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Deciding on a Major

Tulane is uniquely suited to serve undecided students. According to US News & World Report, undecided students need the following in a university:

  • A strong general education curriculum that allows students to explore
  • A lot of academic programs to choose from
  • Faculty members who are available to students

Tulane has all of this to offer! Specifically, Newcomb-Tulane College allows students flexibility to explore academic interests across the five schools with the single undergraduate college. For many students, this flexibility is one of the top reasons why students select Tulane. Be sure to speak with your academic advisor to explore the combinations of academic interests to map out requirements, prioritize your goals, and explore feasibility.

Use the core to explore! For many undecided students, exploring academic interests simultaneously with tackling core curriculum requirements can be a great way to fill your schedule and to discover which academic subjects you are curious about.

Who Is Exploratory

Exploratory advising serves students who self-identify as “exploratory.” This includes students who arrive to campus their first semester undecided on their major, perhaps wanting to know more about their options or taking interest in multiple academic fields. This also includes students who arrived to campus decided on a major only to find it was not a good fit. Any undergraduate student seeking to clarify their academic path would be an appropriate candidate for exploratory advising.

Through our exploratory advising sessions, you will improve your:

  • Self-awareness
  • Information-seeking skills
  • Decision-making skills

What We Offer

All advisors are trained to conduct in-depth developmental sessions with exploratory students. We draw upon a range of advising frameworks and skillsets, including student development theories, theories of change, career development, motivational interviewing, appreciative advising, and coaching, to assist students in their processes of self-exploration. These skills combined with our robust knowledge of Tulane University’s academic offerings, student success resources, public service and internship opportunities, and career services, allow us to guide students on a journey of discovery and decision-making.

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Resources from our Campus Partners at Career Services

CRDV 1090

Interested in connecting academics to career? NTC Career Services offers CRDV 1090: Majors, Internships and Jobs which is a one-credit course designed to guide you through the career development process including selecting a major.


You may find it useful to consider your own opinions and perspectives when deciding on your fields of study. Our partners at Career Services have put together a great resource to help you learn more about yourself, learn more about majors and career opportunities, and and learn more about the careers themselves.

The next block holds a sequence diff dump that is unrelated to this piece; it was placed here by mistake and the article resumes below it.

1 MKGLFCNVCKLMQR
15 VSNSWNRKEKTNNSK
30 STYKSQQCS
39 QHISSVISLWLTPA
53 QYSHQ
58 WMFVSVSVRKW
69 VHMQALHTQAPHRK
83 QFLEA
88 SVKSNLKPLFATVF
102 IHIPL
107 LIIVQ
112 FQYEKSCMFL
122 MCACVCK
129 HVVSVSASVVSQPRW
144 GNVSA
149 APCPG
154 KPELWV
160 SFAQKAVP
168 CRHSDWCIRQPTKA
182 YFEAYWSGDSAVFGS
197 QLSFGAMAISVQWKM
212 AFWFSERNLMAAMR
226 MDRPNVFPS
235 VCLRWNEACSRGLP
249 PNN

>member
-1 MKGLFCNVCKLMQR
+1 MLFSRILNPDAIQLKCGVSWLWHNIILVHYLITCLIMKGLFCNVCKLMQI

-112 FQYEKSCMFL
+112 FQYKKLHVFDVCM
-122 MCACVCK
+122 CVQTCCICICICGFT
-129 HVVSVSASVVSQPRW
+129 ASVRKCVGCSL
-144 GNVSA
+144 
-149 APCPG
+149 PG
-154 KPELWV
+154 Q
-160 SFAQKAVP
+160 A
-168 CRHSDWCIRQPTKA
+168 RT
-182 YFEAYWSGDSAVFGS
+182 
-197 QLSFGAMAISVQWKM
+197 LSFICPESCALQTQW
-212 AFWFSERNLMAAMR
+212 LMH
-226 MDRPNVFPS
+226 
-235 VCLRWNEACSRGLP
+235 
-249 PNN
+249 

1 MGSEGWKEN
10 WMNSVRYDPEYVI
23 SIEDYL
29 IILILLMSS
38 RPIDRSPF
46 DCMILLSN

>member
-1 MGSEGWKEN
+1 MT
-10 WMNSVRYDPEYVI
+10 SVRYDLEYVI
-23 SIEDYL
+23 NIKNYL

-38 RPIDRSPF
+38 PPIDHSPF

Exploring Majors

What is a Major?

Your major is an opportunity to focus a portion of your coursework on an academic area of interest.

A Major is Not...

A major is NOT your identity. It does not define you. Instead, it is an aspect of your college experience, which is also made up of core curriculum requirements, electives, a possible secondary major, perhaps a minor or two, internships, maybe a study abroad experience, membership and leadership in a student organization, and many more opportunities meant to expose you to new ideas and help you develop skills for life after college.

A major is NOT your career. While your major may relate, directly or indirectly, to your career goals, it will not determine your career options to any large extent. According to data from the 2010 US Census, only 27.3% of college graduates work in jobs that directly relate to their major (Abel and Dietz 2013). All majors at Tulane impart a core cluster of transferrable skills that serve graduates across all career areas: communication skills, the ability to critically analyze problems and contribute to solutions, leadership skills, and the facility to work effectively on a team.

A major is NOT what other people think you should study. While parents and friends are good sources of wisdom and advice, YOU are the expert on you. You know better than anyone what engages you, excites you, and makes you want to go to class. Students typically do well in what they WANT to study, rather than what other people want them to study.

Study what you love! If you can find what you enjoy studying, you will do well and flourish!

Deciding on a Major

Speak with your academic advisor about how to decide on a major. Some topics you can cover include:

  • Determining your priorities
  • Assessing your academic strengths
  • Narrowing your options
  • Identifying your academic interests
  • Exploring your academic interests
  • Identify your mentors
  • Meeting with your mentors
  • Decision-making